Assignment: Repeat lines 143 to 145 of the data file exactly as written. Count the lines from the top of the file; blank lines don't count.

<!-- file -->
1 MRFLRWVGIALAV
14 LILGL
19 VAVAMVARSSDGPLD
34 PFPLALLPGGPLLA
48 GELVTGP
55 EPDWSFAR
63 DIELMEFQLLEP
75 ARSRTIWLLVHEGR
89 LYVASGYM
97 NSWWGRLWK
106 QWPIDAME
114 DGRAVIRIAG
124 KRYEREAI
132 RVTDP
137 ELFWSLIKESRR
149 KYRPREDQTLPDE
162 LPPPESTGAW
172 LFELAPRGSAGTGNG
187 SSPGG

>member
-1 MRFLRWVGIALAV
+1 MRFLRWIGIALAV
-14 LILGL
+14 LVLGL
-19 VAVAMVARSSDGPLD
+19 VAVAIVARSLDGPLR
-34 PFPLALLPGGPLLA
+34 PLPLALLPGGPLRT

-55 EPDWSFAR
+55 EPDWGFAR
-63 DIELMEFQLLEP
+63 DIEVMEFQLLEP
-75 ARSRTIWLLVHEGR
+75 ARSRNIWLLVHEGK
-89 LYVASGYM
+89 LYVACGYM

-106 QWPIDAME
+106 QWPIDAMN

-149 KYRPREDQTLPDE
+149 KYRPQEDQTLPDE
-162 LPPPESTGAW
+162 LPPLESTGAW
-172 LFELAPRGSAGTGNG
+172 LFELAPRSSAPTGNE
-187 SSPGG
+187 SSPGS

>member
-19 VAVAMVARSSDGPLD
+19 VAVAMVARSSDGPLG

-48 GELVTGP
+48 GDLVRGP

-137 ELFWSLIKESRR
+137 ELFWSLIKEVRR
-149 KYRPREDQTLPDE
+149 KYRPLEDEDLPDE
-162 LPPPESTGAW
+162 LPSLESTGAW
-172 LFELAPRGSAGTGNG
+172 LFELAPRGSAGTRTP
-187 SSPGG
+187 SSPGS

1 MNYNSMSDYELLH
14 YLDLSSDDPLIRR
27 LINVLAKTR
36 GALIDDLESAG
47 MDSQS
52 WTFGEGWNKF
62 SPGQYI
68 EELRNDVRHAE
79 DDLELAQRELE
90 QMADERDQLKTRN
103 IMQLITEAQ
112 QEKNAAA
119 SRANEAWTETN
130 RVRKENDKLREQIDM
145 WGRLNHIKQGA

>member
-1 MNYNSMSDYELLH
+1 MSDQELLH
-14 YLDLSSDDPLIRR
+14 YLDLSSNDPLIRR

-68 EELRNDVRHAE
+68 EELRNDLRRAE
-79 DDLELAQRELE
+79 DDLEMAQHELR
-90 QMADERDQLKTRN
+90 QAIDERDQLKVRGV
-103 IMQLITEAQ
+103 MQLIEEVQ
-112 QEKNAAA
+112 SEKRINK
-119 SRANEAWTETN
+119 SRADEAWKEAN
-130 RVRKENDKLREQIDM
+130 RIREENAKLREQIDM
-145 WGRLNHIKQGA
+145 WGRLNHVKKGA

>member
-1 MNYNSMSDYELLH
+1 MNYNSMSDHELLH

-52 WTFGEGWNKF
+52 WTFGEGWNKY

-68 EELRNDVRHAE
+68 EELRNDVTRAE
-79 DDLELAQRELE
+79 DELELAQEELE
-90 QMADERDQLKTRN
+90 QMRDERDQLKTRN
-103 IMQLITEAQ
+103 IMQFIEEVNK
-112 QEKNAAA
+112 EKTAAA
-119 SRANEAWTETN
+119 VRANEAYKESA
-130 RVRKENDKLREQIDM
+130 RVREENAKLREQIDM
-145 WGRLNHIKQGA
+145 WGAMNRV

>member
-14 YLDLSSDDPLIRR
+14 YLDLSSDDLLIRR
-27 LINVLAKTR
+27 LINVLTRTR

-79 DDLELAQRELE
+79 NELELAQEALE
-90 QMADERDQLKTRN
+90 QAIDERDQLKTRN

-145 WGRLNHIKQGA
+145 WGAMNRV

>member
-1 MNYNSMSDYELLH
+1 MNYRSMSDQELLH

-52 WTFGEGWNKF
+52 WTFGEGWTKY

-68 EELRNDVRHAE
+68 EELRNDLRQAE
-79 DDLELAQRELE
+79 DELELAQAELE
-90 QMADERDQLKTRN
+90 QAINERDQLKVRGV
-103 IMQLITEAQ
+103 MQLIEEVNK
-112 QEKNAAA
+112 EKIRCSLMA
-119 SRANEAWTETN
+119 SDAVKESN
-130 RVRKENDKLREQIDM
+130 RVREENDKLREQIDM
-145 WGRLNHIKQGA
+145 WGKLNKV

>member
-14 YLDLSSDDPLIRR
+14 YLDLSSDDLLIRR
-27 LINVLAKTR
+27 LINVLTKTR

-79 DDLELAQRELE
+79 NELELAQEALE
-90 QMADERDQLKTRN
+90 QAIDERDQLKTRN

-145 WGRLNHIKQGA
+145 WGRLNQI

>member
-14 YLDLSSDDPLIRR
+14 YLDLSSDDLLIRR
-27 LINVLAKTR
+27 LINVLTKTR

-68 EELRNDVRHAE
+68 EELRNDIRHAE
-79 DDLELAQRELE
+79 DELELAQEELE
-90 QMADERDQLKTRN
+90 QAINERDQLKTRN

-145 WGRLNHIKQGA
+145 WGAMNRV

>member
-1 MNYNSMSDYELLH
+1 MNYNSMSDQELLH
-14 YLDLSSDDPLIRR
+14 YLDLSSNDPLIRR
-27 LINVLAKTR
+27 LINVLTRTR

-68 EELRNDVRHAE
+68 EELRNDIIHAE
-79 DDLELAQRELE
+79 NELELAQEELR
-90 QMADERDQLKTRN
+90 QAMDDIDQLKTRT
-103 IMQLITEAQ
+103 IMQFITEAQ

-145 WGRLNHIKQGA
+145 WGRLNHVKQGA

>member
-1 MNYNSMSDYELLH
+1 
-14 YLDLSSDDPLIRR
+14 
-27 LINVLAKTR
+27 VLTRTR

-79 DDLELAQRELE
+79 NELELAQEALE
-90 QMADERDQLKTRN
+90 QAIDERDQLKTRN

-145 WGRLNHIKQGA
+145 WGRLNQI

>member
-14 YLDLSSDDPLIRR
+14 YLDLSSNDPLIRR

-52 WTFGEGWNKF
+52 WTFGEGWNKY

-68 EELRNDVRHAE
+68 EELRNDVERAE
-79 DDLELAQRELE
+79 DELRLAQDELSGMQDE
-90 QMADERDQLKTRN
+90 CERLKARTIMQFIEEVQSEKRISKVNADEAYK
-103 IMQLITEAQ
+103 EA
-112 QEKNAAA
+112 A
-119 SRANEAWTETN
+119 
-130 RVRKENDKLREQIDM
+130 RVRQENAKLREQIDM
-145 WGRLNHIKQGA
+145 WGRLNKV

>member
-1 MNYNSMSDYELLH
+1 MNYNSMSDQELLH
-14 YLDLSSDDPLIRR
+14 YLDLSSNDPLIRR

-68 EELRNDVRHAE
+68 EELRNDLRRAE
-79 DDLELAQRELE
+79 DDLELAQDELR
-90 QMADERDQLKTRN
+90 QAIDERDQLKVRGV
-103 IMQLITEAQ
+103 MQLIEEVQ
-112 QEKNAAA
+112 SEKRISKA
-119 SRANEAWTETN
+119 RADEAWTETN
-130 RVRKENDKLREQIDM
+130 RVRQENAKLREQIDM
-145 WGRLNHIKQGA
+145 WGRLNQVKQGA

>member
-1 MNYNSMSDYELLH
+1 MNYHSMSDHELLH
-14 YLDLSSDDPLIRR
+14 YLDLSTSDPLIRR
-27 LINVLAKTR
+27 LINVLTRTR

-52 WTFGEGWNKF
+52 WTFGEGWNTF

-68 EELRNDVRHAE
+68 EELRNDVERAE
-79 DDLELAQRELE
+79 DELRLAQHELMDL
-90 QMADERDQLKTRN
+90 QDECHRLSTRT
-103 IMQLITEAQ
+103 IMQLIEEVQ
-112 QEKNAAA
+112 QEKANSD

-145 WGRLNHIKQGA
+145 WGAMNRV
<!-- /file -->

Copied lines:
-112 QEKNAAA
+112 EKIRCSLMA
-119 SRANEAWTETN